Category Archives: 2013 B-Sides San Francisco

Christopher R Lew China Politics & Cyber Espionage

Chinese Corporate Cyber Espionage by Christopher R. Lew Ph.D

I attend some of the talks at security conferences for technical interest, others for political interest. This one, at 2013 B-Sides San Francisco was the latter and Mr. Christopher R. Lew, author of several Chinese history books, did not disappoint; it was immensely interesting. That morning I had been watching a news report in the hotel on Chinese espionage with various pundits debating the issue and one military official in particular underscoring the seriousness of the threat and how we as a nation need to get off our collective butt and respond to it. So that was great preparation for this talk.

B-Sides San Francisco

Historian Christopher R. Lew

Christopher R Lew China Politics & Cyber Espionage

I went into the talk prepped with the U.S. side of the issue and then the speaker gave the Chinese side. Mr. Lew is an academic Chinese historian with security knowledge. His education has given him a cultivated sense of where China is coming from historically and how that shapes that culture’s plan for its future survival. He started off with a boilerplate disclaimer about his opinions being his own and not intended to necessarily reflect those of his company or the United States so perhaps I should do the same.

The opinions of this talk represented here are solely those of M. J. Power and do not necessarily reflect the editorial views of NT OBJECTives or its affiliates, the United States, China, Earth, or the known or yet to be discovered Universe. I daresay God might agree with me, but only if the atheists are correct concerning His existence.Chinese political system and cyber espionage

Chinese Political System

The speaker started off talking about most people’s impression of the Chinese political system and how that impression is incorrect. Most people according to him think that the government has a lot of control but that there are more or less autonomous business and other entities that much like this country have to render unto Caesar but are otherwise, at least somewhat, self-determining. This is incorrect. The Chinese Communist Party (CCP) (not to be confused with the CCCP – Cyrillic abbreviation for the Soviet Union :->) controls everything.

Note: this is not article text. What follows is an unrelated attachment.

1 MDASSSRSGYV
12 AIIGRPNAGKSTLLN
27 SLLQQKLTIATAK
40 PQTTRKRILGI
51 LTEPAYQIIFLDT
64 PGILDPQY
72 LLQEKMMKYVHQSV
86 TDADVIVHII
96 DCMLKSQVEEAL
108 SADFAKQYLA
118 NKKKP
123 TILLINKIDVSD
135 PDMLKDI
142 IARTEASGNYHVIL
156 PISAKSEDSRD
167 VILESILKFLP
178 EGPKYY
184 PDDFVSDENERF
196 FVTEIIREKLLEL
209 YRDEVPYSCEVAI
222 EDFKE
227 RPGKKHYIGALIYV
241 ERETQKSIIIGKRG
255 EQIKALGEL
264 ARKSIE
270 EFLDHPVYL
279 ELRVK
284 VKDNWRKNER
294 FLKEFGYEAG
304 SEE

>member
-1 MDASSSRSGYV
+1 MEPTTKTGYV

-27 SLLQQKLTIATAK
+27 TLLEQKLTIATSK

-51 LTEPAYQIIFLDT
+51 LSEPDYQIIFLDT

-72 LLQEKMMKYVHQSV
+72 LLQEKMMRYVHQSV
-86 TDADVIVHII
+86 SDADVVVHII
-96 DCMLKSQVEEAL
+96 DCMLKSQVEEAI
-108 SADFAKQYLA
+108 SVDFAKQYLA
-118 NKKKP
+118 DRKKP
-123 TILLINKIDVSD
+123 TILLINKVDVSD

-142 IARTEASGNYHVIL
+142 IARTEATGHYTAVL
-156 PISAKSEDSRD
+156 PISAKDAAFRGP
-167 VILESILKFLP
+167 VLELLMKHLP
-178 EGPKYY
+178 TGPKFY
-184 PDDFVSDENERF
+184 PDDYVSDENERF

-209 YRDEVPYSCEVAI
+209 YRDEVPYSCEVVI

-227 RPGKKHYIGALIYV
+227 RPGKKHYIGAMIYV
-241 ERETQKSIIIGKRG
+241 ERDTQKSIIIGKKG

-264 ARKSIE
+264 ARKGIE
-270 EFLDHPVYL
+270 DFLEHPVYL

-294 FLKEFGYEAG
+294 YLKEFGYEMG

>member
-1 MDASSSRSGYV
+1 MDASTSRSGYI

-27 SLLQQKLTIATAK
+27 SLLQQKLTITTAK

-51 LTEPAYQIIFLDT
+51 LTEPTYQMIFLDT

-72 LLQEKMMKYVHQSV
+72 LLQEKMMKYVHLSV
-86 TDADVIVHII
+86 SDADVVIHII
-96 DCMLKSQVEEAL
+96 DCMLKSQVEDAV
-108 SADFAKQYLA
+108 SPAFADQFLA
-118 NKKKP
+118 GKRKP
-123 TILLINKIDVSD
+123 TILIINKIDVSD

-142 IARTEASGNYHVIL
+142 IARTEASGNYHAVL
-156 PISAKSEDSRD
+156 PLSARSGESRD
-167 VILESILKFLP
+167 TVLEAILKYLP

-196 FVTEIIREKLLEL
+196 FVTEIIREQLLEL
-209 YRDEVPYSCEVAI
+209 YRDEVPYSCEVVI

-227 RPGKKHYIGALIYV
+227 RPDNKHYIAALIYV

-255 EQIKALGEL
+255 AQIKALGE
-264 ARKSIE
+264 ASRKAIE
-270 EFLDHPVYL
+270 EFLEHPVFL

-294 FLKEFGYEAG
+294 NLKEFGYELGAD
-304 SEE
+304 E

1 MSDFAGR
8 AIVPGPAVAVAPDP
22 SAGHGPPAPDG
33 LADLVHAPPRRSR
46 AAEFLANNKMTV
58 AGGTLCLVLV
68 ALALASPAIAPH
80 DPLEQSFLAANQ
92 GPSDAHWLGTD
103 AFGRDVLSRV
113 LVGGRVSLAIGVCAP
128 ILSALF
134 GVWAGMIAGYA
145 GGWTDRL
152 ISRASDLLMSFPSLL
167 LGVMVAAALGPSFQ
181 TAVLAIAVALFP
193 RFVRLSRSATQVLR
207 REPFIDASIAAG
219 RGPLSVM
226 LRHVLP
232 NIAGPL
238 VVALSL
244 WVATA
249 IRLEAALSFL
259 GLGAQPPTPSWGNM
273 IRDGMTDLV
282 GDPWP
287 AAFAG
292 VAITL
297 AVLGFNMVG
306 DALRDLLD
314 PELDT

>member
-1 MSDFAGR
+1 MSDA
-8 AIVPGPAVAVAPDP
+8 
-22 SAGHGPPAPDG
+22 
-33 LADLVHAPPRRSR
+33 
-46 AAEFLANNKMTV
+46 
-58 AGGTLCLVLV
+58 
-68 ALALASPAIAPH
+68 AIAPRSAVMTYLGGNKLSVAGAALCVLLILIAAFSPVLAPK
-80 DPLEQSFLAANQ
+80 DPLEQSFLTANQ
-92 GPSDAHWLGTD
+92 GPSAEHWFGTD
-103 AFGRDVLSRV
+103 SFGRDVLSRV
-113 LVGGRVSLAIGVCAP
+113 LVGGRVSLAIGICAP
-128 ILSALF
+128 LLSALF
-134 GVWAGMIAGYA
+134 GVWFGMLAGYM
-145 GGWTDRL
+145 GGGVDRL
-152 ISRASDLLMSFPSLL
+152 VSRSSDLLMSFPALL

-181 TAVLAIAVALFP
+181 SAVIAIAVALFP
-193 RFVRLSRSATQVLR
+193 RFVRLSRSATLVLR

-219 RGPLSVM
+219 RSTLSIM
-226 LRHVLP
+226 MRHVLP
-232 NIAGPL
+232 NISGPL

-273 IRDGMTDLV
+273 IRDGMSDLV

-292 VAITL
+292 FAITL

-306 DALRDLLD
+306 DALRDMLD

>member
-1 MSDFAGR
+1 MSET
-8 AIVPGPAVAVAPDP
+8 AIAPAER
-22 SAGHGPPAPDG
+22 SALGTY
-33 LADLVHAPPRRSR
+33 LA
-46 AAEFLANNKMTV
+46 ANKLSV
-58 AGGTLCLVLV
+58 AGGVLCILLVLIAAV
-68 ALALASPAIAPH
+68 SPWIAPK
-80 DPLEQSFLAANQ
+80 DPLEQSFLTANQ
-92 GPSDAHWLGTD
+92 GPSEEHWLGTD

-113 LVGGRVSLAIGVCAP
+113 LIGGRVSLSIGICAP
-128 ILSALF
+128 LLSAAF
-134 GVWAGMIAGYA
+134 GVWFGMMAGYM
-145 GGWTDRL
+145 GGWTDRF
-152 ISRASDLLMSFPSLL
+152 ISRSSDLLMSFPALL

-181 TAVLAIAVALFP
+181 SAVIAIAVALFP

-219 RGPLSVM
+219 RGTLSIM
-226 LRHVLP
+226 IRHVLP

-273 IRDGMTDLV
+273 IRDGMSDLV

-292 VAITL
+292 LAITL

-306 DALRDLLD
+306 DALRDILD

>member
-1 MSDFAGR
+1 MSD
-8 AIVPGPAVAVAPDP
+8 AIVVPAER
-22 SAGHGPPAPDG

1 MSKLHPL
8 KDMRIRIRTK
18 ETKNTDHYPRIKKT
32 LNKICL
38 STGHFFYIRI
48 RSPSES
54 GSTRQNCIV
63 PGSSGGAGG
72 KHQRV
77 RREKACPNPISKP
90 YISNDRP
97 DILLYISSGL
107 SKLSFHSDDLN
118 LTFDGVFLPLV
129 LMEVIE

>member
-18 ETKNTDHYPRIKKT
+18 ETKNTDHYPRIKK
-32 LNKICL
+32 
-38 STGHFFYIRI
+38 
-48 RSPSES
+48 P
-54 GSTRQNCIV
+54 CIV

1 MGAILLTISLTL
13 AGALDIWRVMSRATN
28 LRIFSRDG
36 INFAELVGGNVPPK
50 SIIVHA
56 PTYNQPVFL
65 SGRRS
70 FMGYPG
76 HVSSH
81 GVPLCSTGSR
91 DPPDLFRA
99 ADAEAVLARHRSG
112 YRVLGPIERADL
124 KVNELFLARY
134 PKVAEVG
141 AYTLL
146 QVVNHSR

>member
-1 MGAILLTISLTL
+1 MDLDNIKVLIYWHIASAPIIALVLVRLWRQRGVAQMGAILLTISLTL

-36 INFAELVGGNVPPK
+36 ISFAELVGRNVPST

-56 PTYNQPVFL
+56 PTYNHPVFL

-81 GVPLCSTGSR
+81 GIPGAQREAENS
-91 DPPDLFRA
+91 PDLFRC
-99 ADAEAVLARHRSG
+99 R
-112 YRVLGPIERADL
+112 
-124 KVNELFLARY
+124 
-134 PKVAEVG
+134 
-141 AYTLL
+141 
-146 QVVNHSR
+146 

Russian and Chinese Politics and Imports

Side note: More than idle Nerd humour in the parens there, it would be an interesting inquiry for any poli-sci student to compare and contrast the Russian and Chinese approaches to communism in the 20th century and the Russian and Chinese approaches to capitalism in the 21st century.  I can offer some firsthand knowledge.  Our company employs Russian emigrants and some actual citizens of Russia.  But we do not employ any Chinese nationals (that we know of).  

On the other hand, my home, like yours, is filled with stuff that was Made in China.  I even have a couple of items that were Hecho en China (thought I might have woken up in TJ with no memory of how I got there when I first saw that… both kindeys intact though).  My earliest memory of noticing and being kind of surprised that something I bought was Made in China was in 2,000 when I bought a 750MHz Win98 computer which I still have (Спасибо Китайский Народов для великам информацам технологиям).  If you want to buy something Made in Russia however, you have to do a bit of digging. Though I did see some cool stuff at the hobby store that was.

So back to the talk… the realities of the Chinese political system make it highly unlikely that corporate/militiary IT attacks by enterprising independent hackers for personal gain are going on. It is in fact being ordered by the CCP. Further, continuing the above point, the People’s Liberation Army of the Republic of China (PLA) and all the corporations are directly controlled by the CCP. The corporations present a conventional corporate Board of Directors sort of face when dealing with the rest of the world but that is a façade; the companies are indeed motivated by profit but their primary purpose is to serve and be under direct control of the government. The CCP is so ingrained in Chinese culture that one might as well say that they speak English when dealing with English-speaking clients but we suspect that behind the scenes they might be Chinese.